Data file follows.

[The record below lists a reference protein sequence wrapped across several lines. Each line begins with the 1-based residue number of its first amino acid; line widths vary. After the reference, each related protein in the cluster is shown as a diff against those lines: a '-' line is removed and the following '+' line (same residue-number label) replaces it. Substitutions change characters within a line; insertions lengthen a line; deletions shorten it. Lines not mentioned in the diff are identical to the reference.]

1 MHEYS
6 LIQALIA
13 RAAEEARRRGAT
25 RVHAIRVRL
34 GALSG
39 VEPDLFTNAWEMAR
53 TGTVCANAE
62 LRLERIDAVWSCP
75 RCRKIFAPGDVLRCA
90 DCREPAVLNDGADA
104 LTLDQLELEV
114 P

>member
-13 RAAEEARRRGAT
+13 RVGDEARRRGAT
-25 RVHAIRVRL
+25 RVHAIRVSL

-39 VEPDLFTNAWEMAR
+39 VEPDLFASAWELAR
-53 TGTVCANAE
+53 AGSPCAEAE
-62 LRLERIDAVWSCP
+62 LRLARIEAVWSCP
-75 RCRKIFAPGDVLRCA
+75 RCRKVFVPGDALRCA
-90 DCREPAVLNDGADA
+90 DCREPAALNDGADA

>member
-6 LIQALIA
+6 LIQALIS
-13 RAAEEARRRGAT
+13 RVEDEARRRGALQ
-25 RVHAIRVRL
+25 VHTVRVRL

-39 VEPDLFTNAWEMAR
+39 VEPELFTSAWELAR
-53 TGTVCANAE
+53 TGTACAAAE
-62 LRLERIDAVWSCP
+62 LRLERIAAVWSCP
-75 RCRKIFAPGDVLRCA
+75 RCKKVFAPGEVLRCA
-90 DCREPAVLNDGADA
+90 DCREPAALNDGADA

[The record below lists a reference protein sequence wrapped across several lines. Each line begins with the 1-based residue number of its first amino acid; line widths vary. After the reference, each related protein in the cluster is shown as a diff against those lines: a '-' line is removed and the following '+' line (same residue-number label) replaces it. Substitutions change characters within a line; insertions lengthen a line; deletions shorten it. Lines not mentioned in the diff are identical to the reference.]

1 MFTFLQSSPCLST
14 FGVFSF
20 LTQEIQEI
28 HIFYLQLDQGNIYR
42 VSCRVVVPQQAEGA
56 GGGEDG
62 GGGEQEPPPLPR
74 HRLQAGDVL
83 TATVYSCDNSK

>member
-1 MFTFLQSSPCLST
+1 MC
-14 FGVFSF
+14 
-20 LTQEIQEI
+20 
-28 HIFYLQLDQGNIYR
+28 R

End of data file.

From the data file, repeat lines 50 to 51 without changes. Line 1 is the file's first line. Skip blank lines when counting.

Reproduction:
28 HIFYLQLDQGNIYR
42 VSCRVVVPQQAEGA